The Shakespeare Conference: SHK 11.1905 Monday, 9 October 2000.
From: Drew Whitehead <
Date: Monday, 09 Oct 2000 14:35:48 +1000
Subject: Henry VIII Query
In an 1850 Notes and Queries article on the authorship of Henry VIII,
Samuel Hickson quotes four lines which he claims are by Shakespeare
though he does qualify the matter by adding that he had met with these
lines "in no other edition than Mr. Collier's." The lines are:
Crowns have their compass; length of day their date;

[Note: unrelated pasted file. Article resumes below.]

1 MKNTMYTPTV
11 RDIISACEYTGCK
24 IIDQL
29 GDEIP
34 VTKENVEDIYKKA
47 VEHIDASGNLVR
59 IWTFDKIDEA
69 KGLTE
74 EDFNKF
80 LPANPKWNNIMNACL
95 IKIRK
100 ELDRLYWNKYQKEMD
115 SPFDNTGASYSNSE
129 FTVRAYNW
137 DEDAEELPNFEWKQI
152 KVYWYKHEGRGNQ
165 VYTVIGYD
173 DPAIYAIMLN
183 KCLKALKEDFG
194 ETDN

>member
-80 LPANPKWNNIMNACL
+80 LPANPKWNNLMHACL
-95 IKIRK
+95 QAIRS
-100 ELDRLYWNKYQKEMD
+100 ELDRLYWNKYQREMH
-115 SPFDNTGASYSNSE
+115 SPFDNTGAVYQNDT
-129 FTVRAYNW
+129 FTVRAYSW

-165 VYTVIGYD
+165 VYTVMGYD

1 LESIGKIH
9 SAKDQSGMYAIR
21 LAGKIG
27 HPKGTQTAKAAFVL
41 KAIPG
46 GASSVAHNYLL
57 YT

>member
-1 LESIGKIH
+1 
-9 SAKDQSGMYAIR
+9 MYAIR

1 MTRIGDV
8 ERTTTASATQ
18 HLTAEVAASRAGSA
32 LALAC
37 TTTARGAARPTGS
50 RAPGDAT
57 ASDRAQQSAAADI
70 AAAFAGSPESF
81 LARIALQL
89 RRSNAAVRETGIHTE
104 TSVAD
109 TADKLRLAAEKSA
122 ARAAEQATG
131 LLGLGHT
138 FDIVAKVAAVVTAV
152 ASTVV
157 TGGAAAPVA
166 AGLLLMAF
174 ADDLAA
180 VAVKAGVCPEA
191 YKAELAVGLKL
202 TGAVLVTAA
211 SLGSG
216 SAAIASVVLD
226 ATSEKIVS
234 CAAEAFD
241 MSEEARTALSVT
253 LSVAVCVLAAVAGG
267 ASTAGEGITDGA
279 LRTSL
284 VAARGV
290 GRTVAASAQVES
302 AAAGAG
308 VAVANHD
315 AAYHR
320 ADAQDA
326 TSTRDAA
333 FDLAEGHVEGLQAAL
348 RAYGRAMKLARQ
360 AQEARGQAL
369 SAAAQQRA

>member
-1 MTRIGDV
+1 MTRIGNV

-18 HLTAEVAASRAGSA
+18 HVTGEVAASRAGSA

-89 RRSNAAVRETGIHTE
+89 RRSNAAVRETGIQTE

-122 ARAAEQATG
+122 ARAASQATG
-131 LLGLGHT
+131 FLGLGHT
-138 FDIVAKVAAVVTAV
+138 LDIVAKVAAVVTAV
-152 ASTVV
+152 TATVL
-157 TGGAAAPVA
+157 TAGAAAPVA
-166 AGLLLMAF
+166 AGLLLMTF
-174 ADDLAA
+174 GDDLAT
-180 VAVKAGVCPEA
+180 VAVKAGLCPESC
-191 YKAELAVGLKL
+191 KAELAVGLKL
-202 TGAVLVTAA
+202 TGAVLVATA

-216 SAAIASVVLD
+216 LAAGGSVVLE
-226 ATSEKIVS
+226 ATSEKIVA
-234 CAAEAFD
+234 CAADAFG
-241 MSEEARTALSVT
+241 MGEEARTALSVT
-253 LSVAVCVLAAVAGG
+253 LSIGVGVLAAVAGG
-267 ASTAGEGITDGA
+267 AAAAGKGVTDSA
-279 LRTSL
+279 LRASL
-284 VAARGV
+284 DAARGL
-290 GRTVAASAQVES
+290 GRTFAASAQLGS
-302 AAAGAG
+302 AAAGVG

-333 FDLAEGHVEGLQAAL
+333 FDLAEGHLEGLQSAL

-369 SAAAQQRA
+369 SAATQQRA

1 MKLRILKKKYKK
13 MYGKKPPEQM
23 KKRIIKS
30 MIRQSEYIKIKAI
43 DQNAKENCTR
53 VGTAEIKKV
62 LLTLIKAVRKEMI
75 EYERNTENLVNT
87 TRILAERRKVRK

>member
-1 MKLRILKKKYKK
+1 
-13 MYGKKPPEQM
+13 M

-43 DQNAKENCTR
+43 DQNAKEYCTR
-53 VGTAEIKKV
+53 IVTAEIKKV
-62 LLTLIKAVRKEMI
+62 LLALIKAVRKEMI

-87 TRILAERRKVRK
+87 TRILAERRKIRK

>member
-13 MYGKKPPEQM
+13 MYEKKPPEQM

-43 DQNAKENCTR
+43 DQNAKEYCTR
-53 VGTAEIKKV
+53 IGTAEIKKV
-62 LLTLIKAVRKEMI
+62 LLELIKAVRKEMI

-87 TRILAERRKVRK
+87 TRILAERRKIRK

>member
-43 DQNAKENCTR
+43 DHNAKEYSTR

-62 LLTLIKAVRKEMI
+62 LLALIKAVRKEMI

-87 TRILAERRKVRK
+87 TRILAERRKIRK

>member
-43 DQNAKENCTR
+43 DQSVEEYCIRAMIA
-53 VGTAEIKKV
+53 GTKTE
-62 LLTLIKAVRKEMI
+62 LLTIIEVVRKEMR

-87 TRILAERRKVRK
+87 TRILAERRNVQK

Triumphs, their tomb; felicity her fate;
Of nought but earth can earth make us partaker,
But knowledge makes a king most like his maker.
A thorough search of several versions of Henry VIII has failed to turn
up these lines. Does anyone know where they come from? Was Collier in
the habit if inserting extra poetry into his editions?